Public Release: 

DHEA supplement shows no effect on Alzheimer's disease

American Academy of Neurology

ST. PAUL, MN - The supplement dehydroepiandrosterone, or DHEA, which has been touted by some as an anti-aging hormone and a treatment for diseases such as cancer, AIDS, diabetes and Alzheimer's disease, showed no effect for Alzheimer's disease patients who took the supplement for six months, according to a study published in the April 8 issue of Neurology, the scientific journal of the American Academy of Neurology.

DHEA is a hormone produced naturally in the adrenal glands. The body then converts it into the hormones estrogen and testosterone. DHEA as a supplement is made from plant chemicals.

In the first randomized, double-blind trial of DHEA for Alzheimer's disease, researchers gave 58 Alzheimer's patients either 100 mg per day of DHEA or a placebo. Before the study began and at three and six months, the patients were tested for cognitive functioning and rated by physicians and caregivers on any changes in the severity of the disease.

DHEA did not significantly improve cognitive performance or ratings of disease severity. A transient benefit on cognitive performance may have been seen on the tests at three months, but the benefit narrowly missed statistical significance, according to study author Owen Wolkowitz, MD, of the University of California at San Francisco.

Of the 58 people who started the study, 46 completed three months of treatment and 33 completed six months of treatment.

According to neurologist David Knopman, MD, of the Mayo Clinic in Rochester, Minn., who wrote an editorial accompanying the study, the small size of the study and the high number of people who dropped out may limit the findings of the study. He said that larger studies are needed to test these findings.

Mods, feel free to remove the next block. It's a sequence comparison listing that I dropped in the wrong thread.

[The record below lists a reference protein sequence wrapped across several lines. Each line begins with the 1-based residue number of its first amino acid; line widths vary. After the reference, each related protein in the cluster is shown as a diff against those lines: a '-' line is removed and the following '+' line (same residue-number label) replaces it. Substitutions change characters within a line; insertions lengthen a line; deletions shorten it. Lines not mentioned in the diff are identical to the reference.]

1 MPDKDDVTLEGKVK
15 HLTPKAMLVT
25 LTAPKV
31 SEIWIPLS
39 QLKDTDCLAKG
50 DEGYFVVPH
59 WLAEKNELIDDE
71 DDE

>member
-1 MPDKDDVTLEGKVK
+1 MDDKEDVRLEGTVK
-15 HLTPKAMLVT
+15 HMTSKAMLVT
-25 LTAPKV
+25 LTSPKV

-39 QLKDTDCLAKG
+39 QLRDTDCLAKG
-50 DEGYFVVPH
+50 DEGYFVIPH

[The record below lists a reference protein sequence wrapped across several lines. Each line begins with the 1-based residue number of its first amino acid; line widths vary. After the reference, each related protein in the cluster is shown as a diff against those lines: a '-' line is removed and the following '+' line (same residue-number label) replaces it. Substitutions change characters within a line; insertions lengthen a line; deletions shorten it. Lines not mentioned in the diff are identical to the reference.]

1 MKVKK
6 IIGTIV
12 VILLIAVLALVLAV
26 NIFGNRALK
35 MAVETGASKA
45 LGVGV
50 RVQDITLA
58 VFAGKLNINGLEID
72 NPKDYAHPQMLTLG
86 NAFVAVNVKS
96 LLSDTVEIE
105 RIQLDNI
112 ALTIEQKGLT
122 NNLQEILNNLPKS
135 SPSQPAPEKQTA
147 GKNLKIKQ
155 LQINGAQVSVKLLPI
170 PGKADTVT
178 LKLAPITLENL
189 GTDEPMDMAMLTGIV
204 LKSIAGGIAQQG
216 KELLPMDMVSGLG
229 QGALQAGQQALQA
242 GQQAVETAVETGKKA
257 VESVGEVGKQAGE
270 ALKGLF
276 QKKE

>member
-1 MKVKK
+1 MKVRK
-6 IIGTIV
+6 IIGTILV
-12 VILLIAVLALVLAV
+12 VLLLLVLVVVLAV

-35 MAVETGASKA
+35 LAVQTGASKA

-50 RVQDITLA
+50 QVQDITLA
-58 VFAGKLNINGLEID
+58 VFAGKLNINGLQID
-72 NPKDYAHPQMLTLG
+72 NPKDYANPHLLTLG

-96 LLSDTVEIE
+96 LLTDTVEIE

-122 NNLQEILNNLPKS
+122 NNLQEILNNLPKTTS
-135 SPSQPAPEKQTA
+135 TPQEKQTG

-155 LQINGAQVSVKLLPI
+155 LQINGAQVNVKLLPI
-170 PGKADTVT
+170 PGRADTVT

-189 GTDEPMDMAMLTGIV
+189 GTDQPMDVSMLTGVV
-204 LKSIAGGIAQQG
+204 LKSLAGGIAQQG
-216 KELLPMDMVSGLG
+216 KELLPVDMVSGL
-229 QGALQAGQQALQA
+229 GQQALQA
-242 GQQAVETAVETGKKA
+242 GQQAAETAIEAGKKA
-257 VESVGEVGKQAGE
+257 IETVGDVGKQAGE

The study was limited to people who were not taking medications that affect cognitive functioning, including drugs commonly used for Alzheimer's. Wolkowitz said this criterion may have contributed to the high drop-out rate, with people choosing to take the Alzheimer's drug instead of DHEA or placebo. Wolkowitz said DHEA should be tested in combination with these drugs to see whether DHEA may enhance the results of the drugs.

Side effects occurring more often in the patients taking DHEA included confusion, agitation and anxiety.

Wolkowitz said no studies have been done on the long-term effects of taking DHEA supplements. "Because it metabolizes into testosterone and estrogen, it has the theoretical potential to stimulate the growth of hormone-sensitive cancers, such as breast or prostate cancers," he said. "The actual risk of this is an area of much debate among researchers."

Interest in DHEA stems from the findings that the level of DHEA in the body peaks between ages 20 and 30 and then decreases progressively with age, as well as other studies showing that DHEA improves memory in mice. Studies on the levels of DHEA in the blood of Alzheimer's patients have been conflicting.


The study was funded by a grant from the National Institute on Aging and by Neuroscience Pharma Inc., of Montreal, which also supplied the matched active and placebo capsules.

The American Academy of Neurology, an association of more than 18,000 neurologists and neuroscience professionals, is dedicated to improving patient care through education and research. A neurologist is a doctor with specialized training in diagnosing, treating and managing disorders of the brain and nervous system such as stroke, Alzheimer's disease, epilepsy, Parkinson's disease, autism and multiple sclerosis. For more information about the American Academy of Neurology, visit its web site at

For more information contact: Kathy Stone, 651-695-2763,
For a copy of the study contact: Marilee Reu, 651-695-2789,

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